On my trip I visited a wide range of producers, from big names with grand cellars and lots of employees to tiny, hands on vigneron who scratch a living from a tiny patch of vines. All were passionate about Burgundy though. They all loved their land and thought the site mattered. None of them in their hearts believed they were producing Pinot Noir or Chardonnay wines. They were merely using those grapes to express the character of the land they farmed – they were bottling Meursault, Volnay, Savigny-les-Beaune, Mercurey or Montagny. Their wines were capturing and celebrating the subtle differences and variations that make each of these wines unique.

It is precisely these differences that make Burgundy so interesting and worthwhile to the wine enthusiast and over time the very real, but subtle variations between wines from the Côte de Nuits, Côte de Beaune and the Côte Chalonnaise become apparent.

The beautiful cellars of Domaine Heresztyn in Gevrey-Chambertin

The beautiful cellars of Domaine Heresztyn who make lovely wines in Gevrey-Chambertin.

What makes the differences is best shown by using the Côte d’Or as my illustration. This part of Burgundy is the most celebrated and contains most of the really famous wine villages of the region. Of the truly renowned Burgundy areas and villages, only Pouilly-Fuissé and Chablis are not found in the Côte d’Or.

Map of Burgundy – click for a larger view – non watermarked PDF versions are available by agreement

Map of Burgundy – click for a larger view – non watermarked PDF versions are available by agreement

At first glance the Côte d’Or, made up of the Côte de Beaune and the Côte de Nuits, would appear to be so small that the wines it makes must surely all be pretty similar – after all it is sometimes less than half a kilometre wide. However, this is the place that really demonstrates the French concept of ‘terroir‘. The soils and conditions really matter here and make for the differences between the wines, although nuances might be a better word than differences as they are slight. The limestone ridge or escarpment that is the Côte d’Or consists of layers of different limestones, some more porous than others, as well as marls made up of clay, sand and gravel.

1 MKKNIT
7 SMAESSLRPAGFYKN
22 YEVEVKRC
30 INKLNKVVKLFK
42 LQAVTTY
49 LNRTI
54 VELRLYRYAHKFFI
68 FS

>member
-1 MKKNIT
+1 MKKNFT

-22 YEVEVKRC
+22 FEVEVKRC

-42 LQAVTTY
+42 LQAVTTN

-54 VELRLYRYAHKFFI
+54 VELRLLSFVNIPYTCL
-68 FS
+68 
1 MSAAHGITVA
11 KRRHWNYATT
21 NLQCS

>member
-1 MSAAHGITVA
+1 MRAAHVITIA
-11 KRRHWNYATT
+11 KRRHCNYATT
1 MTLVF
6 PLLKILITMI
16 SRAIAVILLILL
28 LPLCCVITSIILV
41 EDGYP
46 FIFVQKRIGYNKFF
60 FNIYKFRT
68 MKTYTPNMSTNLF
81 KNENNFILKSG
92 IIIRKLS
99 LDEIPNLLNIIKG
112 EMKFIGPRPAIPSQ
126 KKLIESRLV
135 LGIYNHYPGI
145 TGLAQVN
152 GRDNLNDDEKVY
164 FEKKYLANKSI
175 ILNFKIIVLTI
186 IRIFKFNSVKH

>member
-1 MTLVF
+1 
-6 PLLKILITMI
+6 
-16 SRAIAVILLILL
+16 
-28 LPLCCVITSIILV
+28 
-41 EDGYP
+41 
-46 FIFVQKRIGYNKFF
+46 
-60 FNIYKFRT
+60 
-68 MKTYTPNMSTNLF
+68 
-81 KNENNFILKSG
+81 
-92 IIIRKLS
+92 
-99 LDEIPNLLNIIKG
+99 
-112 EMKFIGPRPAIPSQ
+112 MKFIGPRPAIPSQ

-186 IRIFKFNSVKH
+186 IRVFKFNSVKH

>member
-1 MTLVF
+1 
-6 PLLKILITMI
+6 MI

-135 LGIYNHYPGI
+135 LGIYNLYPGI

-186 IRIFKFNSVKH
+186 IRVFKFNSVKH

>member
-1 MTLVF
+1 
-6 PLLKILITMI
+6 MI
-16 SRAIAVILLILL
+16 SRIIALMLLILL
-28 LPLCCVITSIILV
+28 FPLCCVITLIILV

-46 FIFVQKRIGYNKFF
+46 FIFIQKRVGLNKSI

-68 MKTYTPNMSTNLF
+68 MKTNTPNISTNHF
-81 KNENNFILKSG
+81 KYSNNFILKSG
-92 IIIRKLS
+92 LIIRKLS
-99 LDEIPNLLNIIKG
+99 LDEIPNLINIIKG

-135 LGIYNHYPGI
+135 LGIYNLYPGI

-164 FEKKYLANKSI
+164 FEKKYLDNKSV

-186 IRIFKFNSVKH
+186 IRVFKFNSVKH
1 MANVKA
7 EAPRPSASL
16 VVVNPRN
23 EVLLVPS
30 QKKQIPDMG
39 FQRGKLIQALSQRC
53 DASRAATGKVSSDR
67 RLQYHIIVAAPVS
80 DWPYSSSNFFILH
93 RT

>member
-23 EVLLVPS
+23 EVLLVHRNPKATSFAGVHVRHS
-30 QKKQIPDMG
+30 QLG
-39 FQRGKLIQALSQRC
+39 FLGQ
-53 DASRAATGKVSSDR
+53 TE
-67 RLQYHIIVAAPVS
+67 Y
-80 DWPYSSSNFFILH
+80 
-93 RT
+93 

That makes sit sound as though it is all uniform, but it really isn’t. The limestones have weathered and decomposed at different speeds and are pierced by small rivers and dry valleys making for great variation as to which limestones dominate different parts. The topsoil also varies, as some are flinty and some a more chalky scree and the collapsing of the limestone ridge leaves different types and depths of topsoil.

Another variable is aspect, there are fissures, gaps, ravines and valleys in the limestone which change the direction a little, so some vineyards face more directly south than others – these will generally produce bigger wines as the grapes get more sun and so have more sugar which produces more alcohol and extract in the finished wine.

Luckily for us we don’t have to learn what the soil composition is of each and every village, let alone vineyard site, which is good because there is a great deal of overlap and variation making it very difficult to generalise to any useful degree. No, we only have to try the wines and see which ones we particularly enjoy.

So the next time you fancy some good charcuterie, try a red Burgundy with it, or it would be perfect with Boeuf Bourguignon or Coq au Vin too, those wonderful classic dishes of the region. White Burgundy really comes into its own with soft, squidgy cheeses or a simply cooked piece of fish.